Cause of Vertical Ridges on Fingernails

 by Rica Lewis

According to the Mayo Clinic, the nails are composed of laminated layers of a protein called keratin. This same protein is also found in the hair and skin. The nails are made up of several parts, including the nail beds, folds, cuticles and lunula. The nails can indicate a possible deficiency in the body or other condition. Yellow and discolored nails can represent a respiratory condition such as chronic bronchitis. In addition, many defects on the nails can appear like vertical ridges, but may actually be spots, streaks or cracks.

Vaertical Ridges

Many nail blemishes produce the appearance of vertical ridges on the nails; however true vertical ridges on the nails are harmless. According to the Mayo Clinic, vertical ridges may result from injury to the nail bed or plate and can become more apparent with age, as can white spots and lines.


Melanoma (a form of cancer) can in some cases be indicated by dark spots or streaks that can appear similar to ridges on the nails. When this occurs and is not the result of an injury, the American Academy of Dermatology (AAD) recommends seeing a dermatologist.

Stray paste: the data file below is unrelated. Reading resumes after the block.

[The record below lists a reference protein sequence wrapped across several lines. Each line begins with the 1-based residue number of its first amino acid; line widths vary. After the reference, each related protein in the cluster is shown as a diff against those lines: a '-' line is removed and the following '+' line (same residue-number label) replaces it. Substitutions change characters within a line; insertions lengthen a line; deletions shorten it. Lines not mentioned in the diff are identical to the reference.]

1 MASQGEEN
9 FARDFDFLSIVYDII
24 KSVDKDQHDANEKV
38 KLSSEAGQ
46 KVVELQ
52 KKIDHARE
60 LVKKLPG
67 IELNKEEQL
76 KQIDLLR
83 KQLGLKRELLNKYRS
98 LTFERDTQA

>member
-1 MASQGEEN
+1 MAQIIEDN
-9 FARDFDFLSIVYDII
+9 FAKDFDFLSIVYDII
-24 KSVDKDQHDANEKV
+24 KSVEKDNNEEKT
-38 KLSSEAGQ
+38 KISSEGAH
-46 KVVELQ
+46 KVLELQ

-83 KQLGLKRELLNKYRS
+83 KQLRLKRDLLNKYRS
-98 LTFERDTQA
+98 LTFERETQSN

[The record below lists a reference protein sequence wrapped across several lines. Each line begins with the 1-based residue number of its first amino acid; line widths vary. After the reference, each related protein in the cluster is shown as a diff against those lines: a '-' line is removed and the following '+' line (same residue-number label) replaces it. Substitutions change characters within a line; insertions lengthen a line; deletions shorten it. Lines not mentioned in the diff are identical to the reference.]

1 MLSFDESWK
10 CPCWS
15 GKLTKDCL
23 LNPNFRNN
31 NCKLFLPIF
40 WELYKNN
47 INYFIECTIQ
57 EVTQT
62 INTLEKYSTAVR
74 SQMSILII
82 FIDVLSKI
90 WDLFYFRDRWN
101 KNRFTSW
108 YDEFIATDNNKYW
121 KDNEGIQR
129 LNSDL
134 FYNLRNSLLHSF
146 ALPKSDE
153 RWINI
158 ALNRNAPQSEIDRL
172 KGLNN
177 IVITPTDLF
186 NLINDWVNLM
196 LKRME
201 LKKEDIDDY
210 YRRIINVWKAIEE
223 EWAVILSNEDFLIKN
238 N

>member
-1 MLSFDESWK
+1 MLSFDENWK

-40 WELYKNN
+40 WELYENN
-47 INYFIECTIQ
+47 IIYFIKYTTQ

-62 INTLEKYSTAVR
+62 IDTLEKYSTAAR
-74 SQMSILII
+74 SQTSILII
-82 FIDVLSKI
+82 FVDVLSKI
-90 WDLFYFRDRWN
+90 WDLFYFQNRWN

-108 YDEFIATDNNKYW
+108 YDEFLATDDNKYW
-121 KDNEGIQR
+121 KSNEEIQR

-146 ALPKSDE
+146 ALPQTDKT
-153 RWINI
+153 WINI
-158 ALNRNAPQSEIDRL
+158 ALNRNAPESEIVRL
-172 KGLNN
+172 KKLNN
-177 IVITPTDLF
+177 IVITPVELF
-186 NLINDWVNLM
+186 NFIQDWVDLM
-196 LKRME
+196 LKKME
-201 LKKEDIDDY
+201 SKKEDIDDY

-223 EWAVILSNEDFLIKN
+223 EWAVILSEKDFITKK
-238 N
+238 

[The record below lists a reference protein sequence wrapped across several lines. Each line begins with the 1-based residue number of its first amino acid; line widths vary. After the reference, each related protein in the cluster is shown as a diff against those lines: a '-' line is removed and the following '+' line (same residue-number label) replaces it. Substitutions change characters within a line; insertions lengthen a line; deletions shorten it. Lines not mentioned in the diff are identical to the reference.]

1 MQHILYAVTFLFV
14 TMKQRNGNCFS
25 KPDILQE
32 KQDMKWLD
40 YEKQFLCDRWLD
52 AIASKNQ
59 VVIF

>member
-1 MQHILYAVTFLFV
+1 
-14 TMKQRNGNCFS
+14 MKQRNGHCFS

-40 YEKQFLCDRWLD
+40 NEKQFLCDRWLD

Splinter Hemorrhage

A splinter hemorrhage, according to the AAD, may appear as a red to reddish-brown faint vertical line resembling a splinter underneath the nail. This is the result of damaged blood vessels in the nail that is commonly caused by injury to the nail. Other causes of a splinter hemorrhage include medications and conditions such as psoriasis.


According to the AAD, approximately 80 percent of those with psoriatic arthritis and 10 to 50 people of those with psoriasis experience nail problems (specifically with the fingernails). Other problems that may occur include, separation from the nail bed, crumbling and splitting of the nails.


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